Um, but England, UK or whatever, is like the US in terms of commonly used settings. I mean, Harry Pottter, right?

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Re: Where to set your crime mystery fiction if you are NOT American?
« Reply #32 on: April 15, 2018, 08:41:06 PM »
I am currently in love with the Inspector Lynley mysteries. They are set in England mostly. I have no clue where the author is based in.

I read somewhere she's American but spends months in England for each book.

Offline CoraBuhlert

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Re: Where to set your crime mystery fiction if you are NOT American?
« Reply #33 on: April 15, 2018, 08:55:51 PM »
Quote
I am currently in love with the Inspector Lynley mysteries. They are set in England mostly. I have no clue where the author is based in.

Elizabeth George is actually American, though she has spent time in Britain and does extensive research. Nonetheless, British friends have told me that occasionally her books feel off to them.


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Re: Where to set your crime mystery fiction if you are NOT American?
« Reply #34 on: April 16, 2018, 03:24:46 AM »
I would write what you know, in settings that you know.

That isn't to say that you can't write a book set in a foreign place. Look at 50 Shades. There are a few geographical glitches present in that book, but it still sold well, and it influenced countless other books. I think the Twilight series was set in an area that the author hadn't ever visited before writing it. Yet it sold fairly well. One doesn't have to always write about places where they have been.

That said, if you research well enough, including a lot of using of Google maps and the like, you could possibly pull it off.

But I don't think you need to set a crime novel in a US city to appeal to US audiences. You may have to keep foreign audiences in mind when describing Australian locations, i.e. don't necessarily word things as if the audience has already been there. I set my stories in my own locality here in the US, and one third of my readers are in the UK. I try to describe the localities in a way that if the reader is elsewhere they still will understand the basic setting... almost like a tourist guide, without overdoing it in case I have readers who have been here. I try to keep it as natural as possible, but I keep my UK readers in mind.

For example, if you mentioned prominent Sydney or Melbourne neighborhoods, you might have to describe them a little differently if you want an American audience to understand the setting. Just name dropping a suburb wouldn't work if the reader doesn't know where it is. You'd want to describe how the guy got there, or maybe add further geographical descriptions so that foreign readers in the US would understand where the character is, and picture the setting in their mind. I know that seems like stating the obvious, but it's definitely something to keep in mind when writing with a foreign readership in mind.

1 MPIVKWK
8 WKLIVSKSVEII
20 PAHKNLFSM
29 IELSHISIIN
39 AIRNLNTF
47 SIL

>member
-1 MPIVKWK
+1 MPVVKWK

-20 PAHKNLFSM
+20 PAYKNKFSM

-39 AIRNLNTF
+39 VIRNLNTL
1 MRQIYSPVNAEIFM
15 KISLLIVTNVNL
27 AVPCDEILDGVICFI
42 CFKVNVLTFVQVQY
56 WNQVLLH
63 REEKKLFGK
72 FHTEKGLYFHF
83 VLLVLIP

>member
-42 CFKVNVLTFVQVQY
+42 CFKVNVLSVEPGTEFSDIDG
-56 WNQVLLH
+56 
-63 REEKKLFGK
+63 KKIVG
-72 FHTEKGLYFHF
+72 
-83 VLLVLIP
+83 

I don't think you'd have to set a novel here in the US for it to sell. There are a lot of Americans curious about Oz, and Australian locations. Road Warrior was a massive hit here, and it was a movie not only based in Oz, but filmed there. The Thorn Birds sold well here. I'm sure there are other books I can't think of that were based in Australia that have sold well here.

Finally, the story is the seller of the book, right? If the story's good, it could probably be set in Antarctica or the Moon and people would buy it.

Good luck in your endeavors.

ETA: looked at your blog, appears you are Canadian. I don't know where I got the idea you were in Australia -- my bad. Might have been from reading a few other posts in this thread.

But... you get the idea.

I think Canadian writers still would want to be careful in describing US locales... I don't think I could pull off writing a Canadian setting if I hadn't been there. But there is enough knowledge of the US in Canada that a Canadian writer could probably have an easier time writing a US-set crime novel and pull it off.
« Last Edit: April 16, 2018, 03:41:31 AM by jb1111 »

Offline SevenDays

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Re: Where to set your crime mystery fiction if you are NOT American?
« Reply #35 on: April 16, 2018, 09:14:05 AM »
I'm making a respectable amount of money writing mysteries (and also women's fiction) set in Greece. But I've lived there, my family still lives there, and I know how firsthand how ... flexible the law can be.

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Offline Jessie G. Talbot

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Re: Where to set your crime mystery fiction if you are NOT American?
« Reply #36 on: April 16, 2018, 09:53:41 AM »
The US is vast and every state, even every town, can be exotic to other Americans. I'm no expert on New York, for example. Go right ahead if you WANT to set your mystery here, only natives of the area you choose will really nitpick your story. You can make your hero from your own home country and that will explain any foreign phrasing as well.